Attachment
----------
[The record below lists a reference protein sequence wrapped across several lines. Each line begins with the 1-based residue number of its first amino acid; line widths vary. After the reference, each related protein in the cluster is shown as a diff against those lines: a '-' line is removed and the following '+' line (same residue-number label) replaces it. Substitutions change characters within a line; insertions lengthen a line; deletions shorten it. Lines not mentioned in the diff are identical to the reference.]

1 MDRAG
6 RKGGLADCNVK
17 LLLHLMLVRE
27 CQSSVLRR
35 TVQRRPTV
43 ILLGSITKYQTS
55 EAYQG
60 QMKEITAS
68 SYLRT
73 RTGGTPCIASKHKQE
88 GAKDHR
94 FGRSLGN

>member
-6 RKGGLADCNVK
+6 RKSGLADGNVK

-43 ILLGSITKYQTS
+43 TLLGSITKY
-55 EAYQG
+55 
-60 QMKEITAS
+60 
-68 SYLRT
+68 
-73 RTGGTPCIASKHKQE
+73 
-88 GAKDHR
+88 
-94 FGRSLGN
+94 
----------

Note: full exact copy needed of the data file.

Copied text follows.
[The record below lists a reference protein sequence wrapped across several lines. Each line begins with the 1-based residue number of its first amino acid; line widths vary. After the reference, each related protein in the cluster is shown as a diff against those lines: a '-' line is removed and the following '+' line (same residue-number label) replaces it. Substitutions change characters within a line; insertions lengthen a line; deletions shorten it. Lines not mentioned in the diff are identical to the reference.]

1 MDRAG
6 RKGGLADCNVK
17 LLLHLMLVRE
27 CQSSVLRR
35 TVQRRPTV
43 ILLGSITKYQTS
55 EAYQG
60 QMKEITAS
68 SYLRT
73 RTGGTPCIASKHKQE
88 GAKDHR
94 FGRSLGN

>member
-6 RKGGLADCNVK
+6 RKSGLADGNVK

-43 ILLGSITKYQTS
+43 TLLGSITKY
-55 EAYQG
+55 
-60 QMKEITAS
+60 
-68 SYLRT
+68 
-73 RTGGTPCIASKHKQE
+73 
-88 GAKDHR
+88 
-94 FGRSLGN
+94 